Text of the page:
memory, his almost preternatural accuracy, his ability to
keep the whole field of investigation in his mind, and his
fidelity to truth and justice. He was set at the problem,
and given access to the libraries of Congress and of the
State Department, as also to the large collections of books
and maps which had been placed at the disposal of the com-
mission. Of these the most important were those of Har-
vard University and the University of Wisconsin. Curi-
ous as it may seem, this latter institution, far in the interior
of our country, possesses a large and most valuable col-
lection of maps relating to the colonization history of
South America. Within two weeks Professor Burr re-
ported, and never did a report give more satisfaction.
He had unraveled, historically, the whole mystery, and
found that, the government of Brazil having played false
to both Spaniards and Dutch, Spain had allowed the


Netherlands to take vengeance for the vexations of both.
We also had the exceedingly valuable services, as to maps
and early colonization history, of Mr. Justin Winsor,
librarian of Harvard University, eminent both as histo-
rian and geographer, and of Professor Jameson of Brown
University, who had also distinguished himself in these
fields. Besides these, Mr. Marcus Baker of the United
States Coast Survey aided us, from day to day, in map-
ping out any territories that we wished especially to study.

All this work was indispensable. At the very beginning
of our sessions there had been laid before us the first of a
series of British Blue Books on the whole subject; and,
with all my admiration for the better things in British
history, politics, and life, candor compels me to say that it
was anything but creditable to the men immediately re-
sponsible for it. It made several statements that were ab-
solutely baseless, and sought to rest them upon authorities
which, when examined, were found not to bear in the slight-
est degree the interpretation put upon them. I must con-
fess that nothing, save, perhaps, the conduct of British
"experts" regarding the Behring Sea question, has ever
come so near shaking my faith in l ' British fair play. ' ' Nor
were the American commissioners alone in judging this
document severely. Critics broke forth, even in the Lon-
don "Times," denouncing it, until it was supplanted by
another, which was fair and just.

I, of course, impute nothing to the leading British states-
men who had charge of the whole Venezuelan question.
The culprits were, undoubtedly, sundry underlings whose
zeal outran their honesty. They apparently thought that
in the United States, which they probably considered as
new, raw, and too much engaged in dollar-hunting to pro-
duce scholars, their citations from authorities more or less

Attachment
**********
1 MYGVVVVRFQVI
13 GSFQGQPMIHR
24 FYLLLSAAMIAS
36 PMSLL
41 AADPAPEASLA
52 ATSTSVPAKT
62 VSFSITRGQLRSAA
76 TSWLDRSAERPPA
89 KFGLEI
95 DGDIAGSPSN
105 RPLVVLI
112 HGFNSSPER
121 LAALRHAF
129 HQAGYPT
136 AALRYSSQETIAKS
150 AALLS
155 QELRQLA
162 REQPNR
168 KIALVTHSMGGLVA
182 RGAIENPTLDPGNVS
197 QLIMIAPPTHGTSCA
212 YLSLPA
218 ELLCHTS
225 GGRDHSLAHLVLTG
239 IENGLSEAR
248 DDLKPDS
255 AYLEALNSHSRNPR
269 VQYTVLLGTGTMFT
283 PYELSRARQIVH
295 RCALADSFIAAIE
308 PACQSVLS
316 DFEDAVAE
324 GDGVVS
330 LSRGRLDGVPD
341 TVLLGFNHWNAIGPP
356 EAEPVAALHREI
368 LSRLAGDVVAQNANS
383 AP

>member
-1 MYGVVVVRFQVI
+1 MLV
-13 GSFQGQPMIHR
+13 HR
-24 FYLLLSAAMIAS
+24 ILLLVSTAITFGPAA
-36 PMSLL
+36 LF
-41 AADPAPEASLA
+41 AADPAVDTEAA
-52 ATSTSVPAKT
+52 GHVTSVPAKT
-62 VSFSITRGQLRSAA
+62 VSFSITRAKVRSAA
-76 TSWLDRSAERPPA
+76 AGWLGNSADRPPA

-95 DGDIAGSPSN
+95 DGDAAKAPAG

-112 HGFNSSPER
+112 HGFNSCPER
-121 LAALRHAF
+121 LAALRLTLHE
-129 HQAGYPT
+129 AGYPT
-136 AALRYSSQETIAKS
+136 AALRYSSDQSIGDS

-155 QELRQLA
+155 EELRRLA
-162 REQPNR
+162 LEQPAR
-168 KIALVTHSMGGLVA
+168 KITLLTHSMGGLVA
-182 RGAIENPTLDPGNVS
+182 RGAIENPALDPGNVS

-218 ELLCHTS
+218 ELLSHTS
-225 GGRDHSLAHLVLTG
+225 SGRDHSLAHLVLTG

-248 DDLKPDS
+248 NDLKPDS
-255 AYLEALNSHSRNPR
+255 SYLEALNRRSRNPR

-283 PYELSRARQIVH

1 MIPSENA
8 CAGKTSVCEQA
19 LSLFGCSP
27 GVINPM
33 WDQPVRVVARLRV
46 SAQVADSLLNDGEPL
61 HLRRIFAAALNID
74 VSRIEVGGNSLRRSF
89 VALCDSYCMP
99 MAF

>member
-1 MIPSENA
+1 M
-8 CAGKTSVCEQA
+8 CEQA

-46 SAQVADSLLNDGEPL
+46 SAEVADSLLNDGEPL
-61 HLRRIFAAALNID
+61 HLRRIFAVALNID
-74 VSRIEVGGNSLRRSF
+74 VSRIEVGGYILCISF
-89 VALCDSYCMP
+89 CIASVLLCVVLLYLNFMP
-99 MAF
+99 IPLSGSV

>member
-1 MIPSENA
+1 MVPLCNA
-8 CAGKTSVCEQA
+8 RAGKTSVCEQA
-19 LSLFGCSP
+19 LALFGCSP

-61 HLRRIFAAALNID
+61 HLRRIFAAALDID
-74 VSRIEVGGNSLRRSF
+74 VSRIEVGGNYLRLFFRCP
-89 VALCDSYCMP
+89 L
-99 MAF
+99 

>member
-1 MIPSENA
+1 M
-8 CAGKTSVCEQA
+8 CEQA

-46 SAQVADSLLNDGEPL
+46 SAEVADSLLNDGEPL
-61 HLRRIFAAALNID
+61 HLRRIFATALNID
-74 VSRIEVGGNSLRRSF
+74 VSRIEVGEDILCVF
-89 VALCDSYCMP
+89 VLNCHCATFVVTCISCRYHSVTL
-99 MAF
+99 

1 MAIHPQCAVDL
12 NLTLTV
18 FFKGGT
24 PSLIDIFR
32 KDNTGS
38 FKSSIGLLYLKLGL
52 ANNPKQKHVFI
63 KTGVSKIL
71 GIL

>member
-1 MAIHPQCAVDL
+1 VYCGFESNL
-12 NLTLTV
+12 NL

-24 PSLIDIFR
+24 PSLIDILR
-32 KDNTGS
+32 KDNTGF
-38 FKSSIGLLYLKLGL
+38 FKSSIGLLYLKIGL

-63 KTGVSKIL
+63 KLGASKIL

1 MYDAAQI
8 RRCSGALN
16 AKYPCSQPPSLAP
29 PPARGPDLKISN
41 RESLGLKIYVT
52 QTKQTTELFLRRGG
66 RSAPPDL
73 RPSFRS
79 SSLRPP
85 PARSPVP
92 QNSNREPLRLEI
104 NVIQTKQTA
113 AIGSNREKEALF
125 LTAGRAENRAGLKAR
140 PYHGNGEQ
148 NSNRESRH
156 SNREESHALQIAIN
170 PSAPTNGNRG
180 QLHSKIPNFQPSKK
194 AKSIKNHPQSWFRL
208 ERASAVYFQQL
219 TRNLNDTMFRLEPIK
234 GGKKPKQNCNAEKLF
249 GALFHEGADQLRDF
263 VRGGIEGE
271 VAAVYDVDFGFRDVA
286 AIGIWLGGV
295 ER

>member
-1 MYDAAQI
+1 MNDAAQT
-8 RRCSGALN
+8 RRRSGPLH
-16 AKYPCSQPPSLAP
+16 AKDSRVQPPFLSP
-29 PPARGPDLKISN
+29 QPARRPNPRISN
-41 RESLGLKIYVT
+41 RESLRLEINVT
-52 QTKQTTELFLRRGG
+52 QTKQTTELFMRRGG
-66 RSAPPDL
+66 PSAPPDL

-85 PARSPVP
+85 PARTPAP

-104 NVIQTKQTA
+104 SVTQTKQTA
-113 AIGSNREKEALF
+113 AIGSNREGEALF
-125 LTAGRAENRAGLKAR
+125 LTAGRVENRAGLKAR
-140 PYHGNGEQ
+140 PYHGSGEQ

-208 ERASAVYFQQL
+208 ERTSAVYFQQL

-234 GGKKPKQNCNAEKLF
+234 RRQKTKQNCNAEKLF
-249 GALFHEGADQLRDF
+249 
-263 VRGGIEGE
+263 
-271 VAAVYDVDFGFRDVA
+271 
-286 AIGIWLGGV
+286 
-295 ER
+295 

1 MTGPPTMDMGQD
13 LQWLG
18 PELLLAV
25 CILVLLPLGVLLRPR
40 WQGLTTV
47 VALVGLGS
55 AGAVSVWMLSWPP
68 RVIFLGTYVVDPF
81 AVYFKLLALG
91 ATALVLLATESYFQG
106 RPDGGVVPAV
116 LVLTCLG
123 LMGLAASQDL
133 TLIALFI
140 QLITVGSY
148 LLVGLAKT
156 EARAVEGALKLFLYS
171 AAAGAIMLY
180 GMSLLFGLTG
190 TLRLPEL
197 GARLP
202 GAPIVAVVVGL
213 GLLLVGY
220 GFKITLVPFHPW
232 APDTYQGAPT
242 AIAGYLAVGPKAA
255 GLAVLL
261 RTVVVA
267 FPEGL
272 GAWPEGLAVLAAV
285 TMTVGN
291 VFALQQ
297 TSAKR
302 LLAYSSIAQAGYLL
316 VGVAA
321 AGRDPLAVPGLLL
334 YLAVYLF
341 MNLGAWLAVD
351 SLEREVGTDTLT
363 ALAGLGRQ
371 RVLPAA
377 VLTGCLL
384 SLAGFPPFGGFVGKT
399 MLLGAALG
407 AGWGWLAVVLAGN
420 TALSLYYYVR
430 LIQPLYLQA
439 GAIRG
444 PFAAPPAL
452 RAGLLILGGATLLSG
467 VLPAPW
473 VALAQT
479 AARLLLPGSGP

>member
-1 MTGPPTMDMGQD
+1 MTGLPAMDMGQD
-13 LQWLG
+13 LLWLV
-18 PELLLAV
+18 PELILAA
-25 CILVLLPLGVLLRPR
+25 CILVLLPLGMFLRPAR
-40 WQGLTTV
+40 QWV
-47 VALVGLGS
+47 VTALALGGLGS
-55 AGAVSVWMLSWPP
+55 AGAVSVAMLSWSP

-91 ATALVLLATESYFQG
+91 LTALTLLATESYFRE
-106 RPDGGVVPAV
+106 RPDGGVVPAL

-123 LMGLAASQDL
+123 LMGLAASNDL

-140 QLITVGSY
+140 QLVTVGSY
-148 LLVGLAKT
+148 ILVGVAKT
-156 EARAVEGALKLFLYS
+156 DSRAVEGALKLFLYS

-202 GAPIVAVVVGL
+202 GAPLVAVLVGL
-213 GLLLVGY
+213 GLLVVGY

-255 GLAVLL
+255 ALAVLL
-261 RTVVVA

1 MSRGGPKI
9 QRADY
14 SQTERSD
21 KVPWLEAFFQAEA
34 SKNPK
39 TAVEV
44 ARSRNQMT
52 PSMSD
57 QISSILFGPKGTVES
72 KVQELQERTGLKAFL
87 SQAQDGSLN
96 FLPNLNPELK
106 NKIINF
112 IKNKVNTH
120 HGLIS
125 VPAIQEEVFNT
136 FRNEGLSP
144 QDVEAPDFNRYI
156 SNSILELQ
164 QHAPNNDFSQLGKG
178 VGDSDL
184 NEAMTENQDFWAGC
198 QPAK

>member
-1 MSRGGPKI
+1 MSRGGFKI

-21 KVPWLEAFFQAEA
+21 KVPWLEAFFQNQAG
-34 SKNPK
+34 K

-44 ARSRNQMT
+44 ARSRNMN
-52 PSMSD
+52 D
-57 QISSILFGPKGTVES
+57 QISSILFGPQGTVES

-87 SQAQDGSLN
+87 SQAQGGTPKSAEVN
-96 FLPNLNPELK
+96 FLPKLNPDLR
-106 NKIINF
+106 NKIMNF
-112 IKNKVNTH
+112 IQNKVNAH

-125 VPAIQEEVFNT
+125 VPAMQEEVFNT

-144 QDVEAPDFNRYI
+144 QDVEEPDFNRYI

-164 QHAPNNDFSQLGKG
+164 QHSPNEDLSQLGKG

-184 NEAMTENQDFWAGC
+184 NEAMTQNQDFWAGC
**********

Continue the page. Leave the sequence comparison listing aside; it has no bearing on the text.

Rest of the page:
difficult of access would fail to be critically examined.
But their conduct was soon exposed, and even their prin-
cipals joined in repudiating some of their fundamental
statements. Professor Burr was sent abroad, and at The
Hague was able to draw treasures from the library


and archives regarding the old Dutch occupation and to
send a mass of important material for our delibera-
tions. In London also he soon showed his qualities, and
these were acknowledged even by some leading British
geographers. The latter had at first seemed inclined to
indulge in what a German might call " tendency" geogra-
phy; but the clearness, earnestness, and honesty of our
agent soon gained their respect, and, after that, the inves-
tigators of both sides worked harmoniously together.
While the distinguished lawyers above named had main
charge of the legal questions, President Gilman, who had
in his early life been professor of physical and general
geography at Yale, was given charge of the whole matter
of map-seeking and -making; and to me, with the others,
was left the duty of studying and reporting upon the ma-
terial as brought in. Taking up my residence at Wash-
ington, I applied myself earnestly to reading through
masses of books, correspondence, and other documents,
and studied maps until I felt as if I had lived in the
country concerned and was personally acquainted with
the Dutch governors on the Cuyuni and the Spanish
monks on the Orinoco. As a result lines more or less
tentative were prepared by each of us, Judge Brewer
and myself agreeing very closely, and the others not being
very distant from us at any important point. One former
prime minister of Great Britain I learned, during this
investigation, to respect greatly, Lord Aberdeen, whom
I well remembered as discredited and driven from power
during my stay in Russia at the time of the Crimean War.
He was wise enough in those days to disbelieve in war with

Online LibraryAndrew Dickson WhiteAutobiography of Andrew Dickson White (Volume 2) → online text (page 12 of 54)